... | 5. | K to Kt 3 | |

6. | K to K 5 | 6. | K to Kt 4 |

7. | R to Kt sq.: ch. | 7. | K to R 5 |

8. | K to B 5 | 8. | K to R 6 |

9. | K to B 4 | 9. | K to R 7 |

10. | R to Kt 3 | 10. | K to R 8 |

11. | K to B 3 | 11. | K to R 7 |

12. | K to B 2 | 12. | K to R 8 |

13. | R to R 3, mate. |

N.B.—The Rook can only checkmate on an outer row or file of the board.

KING AND TWO BISHOPS AGAINST KING.

Fig. 19.

[White to Move and Win.]

To checkmate with two Bishops is comparatively easy. Fig. 19 illustrates the most unfavourable position for White, and the solution given is the shortest attainable.

WHITE. | BLACK. | ||

1. | B to Q sq. | 1. | K to K 6 |

2. | K to Kt 2 | 2. | K to Q 7 |

3. | B to Q B 2 | 3. | K to K 6 |

4. | K to B 3 | 4. | K to B 6 |

5. | K to Q 4 | 5. | K to Kt 5 |

6. | B to K sq. | 6. | K to B 6 |

7. | B to Q 3 | 7. | K to B 5 |

8. | B to K 4 | 8. | K to Kt 4 |

9. | K to K 5 | 9. | K to Kt 5 |

10. | B to K B 2 | 10. | K to Kt 4 |

11. | B to K B 5 | 11. | K to R 3 |

12. | K to B 6 | 12. | K to R 4 |

13. | B to K 6 | 13. | K to R 3 |

14. | B to Kt 4 | 14. | K to R 2 |

15. | K to B 7 | 15. | K to R 3 |

- White must he careful not to stalemate the Black King. For instance, if Black were to play here 15. ... K to R sq., White could not play 16. B to K B 5; but must play 16. B to K 3, K to R 2; 17. B to B 5: ch., K to R sq.; 18. B to Q 4 mate.

16. | B to K 3: ch. | 16. | K to R 2 |

17. | B to B 5: ch. | 17. | K to R sq. |

18. | B to Q 4, checkmate. |

KING, BISHOP, AND KNIGHT AGAINST KING.

Fig. 20.

[White to Move and Win.]

To checkmate with Bishop and Knight is a very difficult process. Checkmate can only be forced if the Black King is driven to one of the Rook squares of the same colour as the Bishop. In the position shown in Fig. 20 the Black King must be driven either to Q R sq., or K R 8. Frequently the Bishop and Knight are separated from the White King; in that case the Black King cannot be prevented from moving to a Rook square of the opposite colour to the Bishop. Then the forces must be brought together to act in concert with the White King; when, by combined action, the Black King can be forced on to a corner square of the same colour as White's Bishop, and checkmated as shown in the appended solution. Mate can be forced in the most unfavourable position (see Fig. 20) in about thirty or thirty-one moves.

WHITE. | BLACK. | ||

1. | Kt to Kt 3: ch. | 1. | K to B 3 |

- If 1. ... K to B 5; then 2. B to Q sq., K to B 6; 3. K to Kt 5, K to Q 6; 4. K to B 5, K to K 5; 5. B to B 2: ch., K to K 4; 6. Kt to Q 4, K to B 3; 7. K to Q 6, K to B 2; 8. Kt to B 3, K to B 3; 9. Kt to K 5, K to Kt 2; 10. K to K 6, and the King is gradually forced on to the last row.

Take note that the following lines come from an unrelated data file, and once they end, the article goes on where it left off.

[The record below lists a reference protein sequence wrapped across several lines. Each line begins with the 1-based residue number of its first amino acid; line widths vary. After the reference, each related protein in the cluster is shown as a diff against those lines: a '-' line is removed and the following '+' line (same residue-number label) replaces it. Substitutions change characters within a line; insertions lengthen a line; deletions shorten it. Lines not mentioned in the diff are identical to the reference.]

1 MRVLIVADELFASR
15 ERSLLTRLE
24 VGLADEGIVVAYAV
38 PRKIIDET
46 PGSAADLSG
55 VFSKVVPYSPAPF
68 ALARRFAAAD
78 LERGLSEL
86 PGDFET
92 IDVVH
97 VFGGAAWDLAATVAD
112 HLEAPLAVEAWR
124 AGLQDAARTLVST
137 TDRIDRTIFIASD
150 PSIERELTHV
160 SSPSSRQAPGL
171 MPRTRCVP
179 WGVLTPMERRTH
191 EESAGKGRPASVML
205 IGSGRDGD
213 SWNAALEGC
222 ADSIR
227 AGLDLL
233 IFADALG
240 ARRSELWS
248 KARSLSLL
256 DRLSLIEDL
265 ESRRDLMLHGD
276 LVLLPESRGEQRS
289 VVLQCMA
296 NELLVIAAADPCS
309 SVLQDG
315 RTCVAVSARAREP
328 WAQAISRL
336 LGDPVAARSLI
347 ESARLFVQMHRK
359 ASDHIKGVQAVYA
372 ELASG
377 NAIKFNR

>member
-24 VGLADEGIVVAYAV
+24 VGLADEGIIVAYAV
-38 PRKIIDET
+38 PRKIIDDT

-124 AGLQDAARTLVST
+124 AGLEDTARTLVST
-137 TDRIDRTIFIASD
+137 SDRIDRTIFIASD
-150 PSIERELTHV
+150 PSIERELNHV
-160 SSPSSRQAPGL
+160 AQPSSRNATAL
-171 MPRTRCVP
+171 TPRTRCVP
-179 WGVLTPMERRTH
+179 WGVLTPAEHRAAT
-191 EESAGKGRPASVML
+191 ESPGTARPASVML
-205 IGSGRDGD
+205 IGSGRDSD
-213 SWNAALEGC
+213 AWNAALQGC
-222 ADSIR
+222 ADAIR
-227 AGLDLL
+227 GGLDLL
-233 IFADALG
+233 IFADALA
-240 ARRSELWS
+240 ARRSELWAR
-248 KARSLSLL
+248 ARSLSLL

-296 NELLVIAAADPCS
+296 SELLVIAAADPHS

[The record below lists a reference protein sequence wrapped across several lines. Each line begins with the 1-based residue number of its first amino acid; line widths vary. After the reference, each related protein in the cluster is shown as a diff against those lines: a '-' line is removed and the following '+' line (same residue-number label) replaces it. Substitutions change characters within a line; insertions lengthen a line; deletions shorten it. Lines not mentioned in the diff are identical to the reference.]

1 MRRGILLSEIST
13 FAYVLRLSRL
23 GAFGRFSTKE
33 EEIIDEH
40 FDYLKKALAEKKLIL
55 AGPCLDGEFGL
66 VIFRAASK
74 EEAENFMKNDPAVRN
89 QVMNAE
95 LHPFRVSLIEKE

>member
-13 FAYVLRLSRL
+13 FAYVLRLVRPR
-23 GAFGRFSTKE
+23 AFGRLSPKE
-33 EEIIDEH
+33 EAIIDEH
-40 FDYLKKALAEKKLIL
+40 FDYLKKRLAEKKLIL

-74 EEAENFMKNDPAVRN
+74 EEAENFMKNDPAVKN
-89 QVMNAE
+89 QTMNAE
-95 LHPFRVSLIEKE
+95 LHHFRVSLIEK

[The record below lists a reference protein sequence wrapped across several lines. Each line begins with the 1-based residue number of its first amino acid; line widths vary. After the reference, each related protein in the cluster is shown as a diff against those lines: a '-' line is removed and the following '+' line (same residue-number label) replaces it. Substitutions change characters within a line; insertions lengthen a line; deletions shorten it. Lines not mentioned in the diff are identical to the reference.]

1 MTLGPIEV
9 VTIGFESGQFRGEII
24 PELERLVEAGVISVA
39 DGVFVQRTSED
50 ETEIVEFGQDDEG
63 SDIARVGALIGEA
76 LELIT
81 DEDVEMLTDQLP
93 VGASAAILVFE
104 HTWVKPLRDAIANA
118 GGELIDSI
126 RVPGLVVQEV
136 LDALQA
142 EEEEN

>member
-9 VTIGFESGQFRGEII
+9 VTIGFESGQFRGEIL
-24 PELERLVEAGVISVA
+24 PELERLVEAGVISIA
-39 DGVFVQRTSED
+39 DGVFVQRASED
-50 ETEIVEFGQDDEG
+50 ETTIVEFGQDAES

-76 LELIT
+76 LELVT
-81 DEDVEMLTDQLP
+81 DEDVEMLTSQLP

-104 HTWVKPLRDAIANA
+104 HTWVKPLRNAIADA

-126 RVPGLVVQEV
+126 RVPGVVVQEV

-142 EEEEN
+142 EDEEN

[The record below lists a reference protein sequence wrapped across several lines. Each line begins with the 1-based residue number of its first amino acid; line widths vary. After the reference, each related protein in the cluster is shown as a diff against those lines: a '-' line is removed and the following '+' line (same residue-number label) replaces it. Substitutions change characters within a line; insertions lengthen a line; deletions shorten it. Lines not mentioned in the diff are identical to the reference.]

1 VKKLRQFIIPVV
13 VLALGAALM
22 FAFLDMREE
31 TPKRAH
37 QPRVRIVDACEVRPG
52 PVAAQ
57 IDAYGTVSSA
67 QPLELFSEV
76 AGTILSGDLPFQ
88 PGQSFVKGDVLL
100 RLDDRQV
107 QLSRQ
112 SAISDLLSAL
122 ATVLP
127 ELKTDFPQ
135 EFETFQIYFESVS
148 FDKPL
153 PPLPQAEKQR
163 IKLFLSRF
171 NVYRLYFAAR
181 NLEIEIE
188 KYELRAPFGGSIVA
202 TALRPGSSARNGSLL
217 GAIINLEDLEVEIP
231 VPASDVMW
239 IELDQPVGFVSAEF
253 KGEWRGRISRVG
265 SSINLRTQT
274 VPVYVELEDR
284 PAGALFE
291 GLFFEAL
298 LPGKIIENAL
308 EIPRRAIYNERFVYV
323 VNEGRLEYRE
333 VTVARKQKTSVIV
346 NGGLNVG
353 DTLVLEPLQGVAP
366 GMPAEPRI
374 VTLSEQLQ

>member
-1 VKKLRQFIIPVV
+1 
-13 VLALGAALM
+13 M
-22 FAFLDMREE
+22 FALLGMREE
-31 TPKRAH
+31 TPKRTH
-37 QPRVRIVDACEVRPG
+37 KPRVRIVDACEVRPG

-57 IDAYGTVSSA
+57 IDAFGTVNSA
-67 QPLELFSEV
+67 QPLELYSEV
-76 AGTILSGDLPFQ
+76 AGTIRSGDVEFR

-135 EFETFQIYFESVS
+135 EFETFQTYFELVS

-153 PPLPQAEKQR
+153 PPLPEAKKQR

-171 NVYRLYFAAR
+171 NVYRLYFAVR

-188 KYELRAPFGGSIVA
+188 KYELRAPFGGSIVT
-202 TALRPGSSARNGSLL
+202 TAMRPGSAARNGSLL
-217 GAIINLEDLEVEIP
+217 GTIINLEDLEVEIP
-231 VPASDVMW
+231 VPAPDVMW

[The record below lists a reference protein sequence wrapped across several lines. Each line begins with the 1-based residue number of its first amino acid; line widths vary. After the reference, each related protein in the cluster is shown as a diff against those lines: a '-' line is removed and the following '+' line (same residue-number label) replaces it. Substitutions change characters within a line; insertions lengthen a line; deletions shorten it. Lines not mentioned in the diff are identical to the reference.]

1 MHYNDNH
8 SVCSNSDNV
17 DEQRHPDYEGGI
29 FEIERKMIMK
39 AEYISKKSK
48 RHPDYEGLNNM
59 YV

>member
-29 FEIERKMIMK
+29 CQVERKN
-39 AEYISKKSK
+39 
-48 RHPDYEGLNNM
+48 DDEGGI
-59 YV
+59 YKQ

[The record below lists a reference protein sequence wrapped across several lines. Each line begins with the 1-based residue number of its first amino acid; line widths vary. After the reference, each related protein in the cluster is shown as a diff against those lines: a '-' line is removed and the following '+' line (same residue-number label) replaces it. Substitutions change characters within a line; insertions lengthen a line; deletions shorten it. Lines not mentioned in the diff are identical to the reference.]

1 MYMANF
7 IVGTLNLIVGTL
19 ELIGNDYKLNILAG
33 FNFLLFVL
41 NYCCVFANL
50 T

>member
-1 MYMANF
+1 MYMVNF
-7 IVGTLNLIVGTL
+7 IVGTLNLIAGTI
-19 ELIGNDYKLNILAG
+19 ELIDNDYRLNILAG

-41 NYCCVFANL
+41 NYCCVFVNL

2. | K to Kt 4 | 2. | K to Q 4 |

3. | B to B 3: ch. | 3. | K to Q 3 |

4. | Kt to Q 4 | 4. | K to K 4 |

5. | K to B 5 | 5. | K to B 3 |

6. | K to Q 5 | 6. | K to B 2 |

7. | Kt to B 5 | 7. | K to B 3 |

8. | Kt to Q 6 | 8. | K to Kt 3 |

9. | K to K 5 | 9. | K to Kt 2 |

10. | B to K 4 | 10. | K to Kt sq. |

11. | K to B 6 | 11. | K to R sq. |

The King is now on the Rook square of opposite colour to the Bishop, and must be driven to K R 8, or Q R square, in order to be checkmated.

12. | Kt to B 7: ch. | 12. | K to Kt sq. |

13. | B to B 5 | ... |

Purposely losing a move (*coup de repos*); it is immaterial where the Bishop moves to so long as it remains on the same diagonal, the object being to force Black to move, without altering White's position.

... | 13. | K to B sq. | |

14. | B to R 7 | ... |

To prevent the King from returning to Kt sq. if the Kt moves.

... | 14. | K to K sq. | |

15. | Kt to K 5 | 15. | K to Q sq. |

16. | B to K 4 | 16. | K to B 2 |

17. | Kt to B 4 | ... |

The Black King is now gradually forced on to the fatal White corner.

... | 17. | K to Q 2 | |

18. | K to B 7 | 18. | K to Q sq. |

19. | B to B 6 | 19. | K to B 2 |

20. | B to Kt 5 | ... |

Not to R 4, because at Kt 5 the Bishop guards the additional square R 6.

... | 20. | K to Q sq. | |

21. | K to K 6 | 21. | K to B sq. |

22. | K to Q 6 | 22. | K to Q sq. |

23. | Kt to R 5 | 23. | K to B sq. |

24. | B to Q 7: ch. | 24. | K to Kt sq. |

If 24. ... K to Q sq., then 25. Kt to B 6, checkmate.

25. | K to B 6 | 25. | K to R 2 |

26. | Kt to B 4 | 26. | K to R 3 |

27. | K to B 7 | 27. | K to R 2 |

28. | B to B 8 | 28. | K to R sq. |

29. | Kt to R 5 | 29. | K to R 2 |

30. | Kt to B 6: ch. | 30. | K to R sq. |

31. | B to Kt 7, checkmate. |

END GAME WITH TWO KNIGHTS.

With two Knights alone no mate can be forced, except through incorrect play on the part of the defence. Consequently the remaining with two Knights should be avoided. If the player has the option to change off pieces, he should keep Bishop and Knight rather than two Knights.